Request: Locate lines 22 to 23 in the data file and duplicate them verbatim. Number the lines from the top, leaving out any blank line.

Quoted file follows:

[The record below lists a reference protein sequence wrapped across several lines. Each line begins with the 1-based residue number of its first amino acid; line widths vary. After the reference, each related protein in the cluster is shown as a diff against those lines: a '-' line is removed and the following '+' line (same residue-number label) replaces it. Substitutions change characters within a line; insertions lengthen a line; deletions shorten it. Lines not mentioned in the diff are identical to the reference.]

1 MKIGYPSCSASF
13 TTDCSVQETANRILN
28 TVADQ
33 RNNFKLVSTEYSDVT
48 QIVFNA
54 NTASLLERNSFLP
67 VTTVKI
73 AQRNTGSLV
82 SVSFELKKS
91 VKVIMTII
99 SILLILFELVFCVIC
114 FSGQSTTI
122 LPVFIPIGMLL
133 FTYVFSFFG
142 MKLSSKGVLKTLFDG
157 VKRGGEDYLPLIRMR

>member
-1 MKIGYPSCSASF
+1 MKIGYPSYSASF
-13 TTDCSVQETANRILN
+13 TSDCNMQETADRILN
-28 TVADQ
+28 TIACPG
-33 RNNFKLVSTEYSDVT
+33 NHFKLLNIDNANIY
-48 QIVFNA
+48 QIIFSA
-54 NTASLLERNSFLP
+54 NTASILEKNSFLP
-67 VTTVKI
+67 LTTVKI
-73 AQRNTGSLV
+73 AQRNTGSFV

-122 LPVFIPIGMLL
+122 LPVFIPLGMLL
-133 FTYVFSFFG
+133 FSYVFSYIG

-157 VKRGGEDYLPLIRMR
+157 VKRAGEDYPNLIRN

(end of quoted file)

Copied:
+13 TSDCNMQETADRILN
-28 TVADQ